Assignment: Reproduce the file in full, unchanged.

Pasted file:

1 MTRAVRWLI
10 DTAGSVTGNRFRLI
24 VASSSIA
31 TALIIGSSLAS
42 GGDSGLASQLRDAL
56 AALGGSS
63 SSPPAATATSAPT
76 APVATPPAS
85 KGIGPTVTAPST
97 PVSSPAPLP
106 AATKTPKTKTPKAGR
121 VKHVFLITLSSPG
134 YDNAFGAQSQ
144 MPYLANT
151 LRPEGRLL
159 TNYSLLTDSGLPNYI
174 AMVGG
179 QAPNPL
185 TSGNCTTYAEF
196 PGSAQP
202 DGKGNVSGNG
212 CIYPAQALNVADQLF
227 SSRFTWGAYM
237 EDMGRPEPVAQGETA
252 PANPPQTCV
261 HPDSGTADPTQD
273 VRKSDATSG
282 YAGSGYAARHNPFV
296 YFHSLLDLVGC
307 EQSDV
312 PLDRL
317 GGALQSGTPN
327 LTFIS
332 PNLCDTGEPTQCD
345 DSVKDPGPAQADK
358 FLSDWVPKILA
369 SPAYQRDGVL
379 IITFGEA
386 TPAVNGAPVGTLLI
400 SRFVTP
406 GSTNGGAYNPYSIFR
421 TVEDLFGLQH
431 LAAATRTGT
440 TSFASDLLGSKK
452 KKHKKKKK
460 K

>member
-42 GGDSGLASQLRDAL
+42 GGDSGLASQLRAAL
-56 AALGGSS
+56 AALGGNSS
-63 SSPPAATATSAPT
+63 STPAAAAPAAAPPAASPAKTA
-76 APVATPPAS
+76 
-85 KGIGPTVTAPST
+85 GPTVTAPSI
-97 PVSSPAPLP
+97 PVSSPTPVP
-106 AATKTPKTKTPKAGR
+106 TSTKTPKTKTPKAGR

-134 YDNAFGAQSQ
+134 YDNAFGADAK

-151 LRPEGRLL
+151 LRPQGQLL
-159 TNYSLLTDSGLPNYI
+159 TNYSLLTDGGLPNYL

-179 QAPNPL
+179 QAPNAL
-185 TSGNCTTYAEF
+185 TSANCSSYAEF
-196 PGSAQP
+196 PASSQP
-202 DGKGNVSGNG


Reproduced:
1 MTRAVRWLI
10 DTAGSVTGNRFRLI
24 VASSSIA
31 TALIIGSSLAS
42 GGDSGLASQLRDAL
56 AALGGSS
63 SSPPAATATSAPT
76 APVATPPAS
85 KGIGPTVTAPST
97 PVSSPAPLP
106 AATKTPKTKTPKAGR
121 VKHVFLITLSSPG
134 YDNAFGAQSQ
144 MPYLANT
151 LRPEGRLL
159 TNYSLLTDSGLPNYI
174 AMVGG
179 QAPNPL
185 TSGNCTTYAEF
196 PGSAQP
202 DGKGNVSGNG
212 CIYPAQALNVADQLF
227 SSRFTWGAYM
237 EDMGRPEPVAQGETA
252 PANPPQTCV
261 HPDSGTADPTQD
273 VRKSDATSG
282 YAGSGYAARHNPFV
296 YFHSLLDLVGC
307 EQSDV
312 PLDRL
317 GGALQSGTPN
327 LTFIS
332 PNLCDTGEPTQCD
345 DSVKDPGPAQADK
358 FLSDWVPKILA
369 SPAYQRDGVL
379 IITFGEA
386 TPAVNGAPVGTLLI
400 SRFVTP
406 GSTNGGAYNPYSIFR
421 TVEDLFGLQH
431 LAAATRTGT
440 TSFASDLLGSKK
452 KKHKKKKK
460 K

>member
-42 GGDSGLASQLRDAL
+42 GGDSGLASQLRAAL
-56 AALGGSS
+56 AALGGNSS
-63 SSPPAATATSAPT
+63 STPAAAAPAAAPPAASPAKTA
-76 APVATPPAS
+76 
-85 KGIGPTVTAPST
+85 GPTVTAPSI
-97 PVSSPAPLP
+97 PVSSPTPVP
-106 AATKTPKTKTPKAGR
+106 TSTKTPKTKTPKAGR

-134 YDNAFGAQSQ
+134 YDNAFGADAK

-151 LRPEGRLL
+151 LRPQGQLL
-159 TNYSLLTDSGLPNYI
+159 TNYSLLTDGGLPNYL

-179 QAPNPL
+179 QAPNAL
-185 TSGNCTTYAEF
+185 TSANCSSYAEF
-196 PGSAQP
+196 PASSQP
-202 DGKGNVSGNG